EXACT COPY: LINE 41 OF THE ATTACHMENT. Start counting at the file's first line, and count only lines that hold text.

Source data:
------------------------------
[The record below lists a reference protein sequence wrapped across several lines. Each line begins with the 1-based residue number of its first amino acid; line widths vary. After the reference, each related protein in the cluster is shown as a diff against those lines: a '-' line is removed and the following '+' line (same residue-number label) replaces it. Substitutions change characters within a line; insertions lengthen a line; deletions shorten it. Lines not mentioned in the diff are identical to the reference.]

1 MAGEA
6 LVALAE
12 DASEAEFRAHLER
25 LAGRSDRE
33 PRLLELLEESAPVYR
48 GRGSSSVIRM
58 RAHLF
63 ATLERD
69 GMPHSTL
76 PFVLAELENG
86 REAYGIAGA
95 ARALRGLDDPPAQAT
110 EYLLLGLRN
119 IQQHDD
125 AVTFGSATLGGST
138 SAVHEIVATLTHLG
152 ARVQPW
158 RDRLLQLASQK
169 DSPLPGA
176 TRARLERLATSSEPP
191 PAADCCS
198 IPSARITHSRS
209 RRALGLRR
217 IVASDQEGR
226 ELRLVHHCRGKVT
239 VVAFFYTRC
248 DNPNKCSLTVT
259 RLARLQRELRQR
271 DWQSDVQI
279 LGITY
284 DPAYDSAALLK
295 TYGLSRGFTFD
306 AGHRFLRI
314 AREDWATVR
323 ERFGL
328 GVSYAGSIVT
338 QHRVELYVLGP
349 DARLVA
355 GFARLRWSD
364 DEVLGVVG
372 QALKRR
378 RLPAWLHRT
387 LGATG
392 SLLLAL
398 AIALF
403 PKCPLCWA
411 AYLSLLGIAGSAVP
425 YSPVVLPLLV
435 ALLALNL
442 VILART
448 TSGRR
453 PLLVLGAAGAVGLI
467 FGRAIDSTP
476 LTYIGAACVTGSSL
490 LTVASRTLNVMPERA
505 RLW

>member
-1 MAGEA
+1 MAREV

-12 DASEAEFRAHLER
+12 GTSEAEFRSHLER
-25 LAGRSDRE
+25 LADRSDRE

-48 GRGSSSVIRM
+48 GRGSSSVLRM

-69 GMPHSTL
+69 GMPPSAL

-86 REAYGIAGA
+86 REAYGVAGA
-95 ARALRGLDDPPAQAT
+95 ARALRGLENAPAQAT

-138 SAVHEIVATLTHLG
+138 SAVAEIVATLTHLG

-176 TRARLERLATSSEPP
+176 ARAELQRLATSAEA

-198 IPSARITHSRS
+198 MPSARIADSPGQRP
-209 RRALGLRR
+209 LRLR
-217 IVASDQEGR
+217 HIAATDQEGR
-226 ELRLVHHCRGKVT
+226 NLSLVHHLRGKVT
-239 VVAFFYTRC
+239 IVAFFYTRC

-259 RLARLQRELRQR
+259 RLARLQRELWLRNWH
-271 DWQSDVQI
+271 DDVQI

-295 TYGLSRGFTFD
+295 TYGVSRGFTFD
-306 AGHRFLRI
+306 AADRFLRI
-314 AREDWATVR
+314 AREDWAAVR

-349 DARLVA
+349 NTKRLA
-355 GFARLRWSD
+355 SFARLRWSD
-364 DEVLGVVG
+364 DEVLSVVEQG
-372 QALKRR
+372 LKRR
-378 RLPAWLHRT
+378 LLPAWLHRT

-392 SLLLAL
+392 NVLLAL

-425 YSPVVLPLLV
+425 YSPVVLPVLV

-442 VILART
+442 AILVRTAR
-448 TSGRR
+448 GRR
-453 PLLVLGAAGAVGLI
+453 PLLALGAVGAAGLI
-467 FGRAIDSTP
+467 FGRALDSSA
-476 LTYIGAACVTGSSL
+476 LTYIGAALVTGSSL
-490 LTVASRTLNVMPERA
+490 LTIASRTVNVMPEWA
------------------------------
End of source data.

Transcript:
364 DEVLGVVG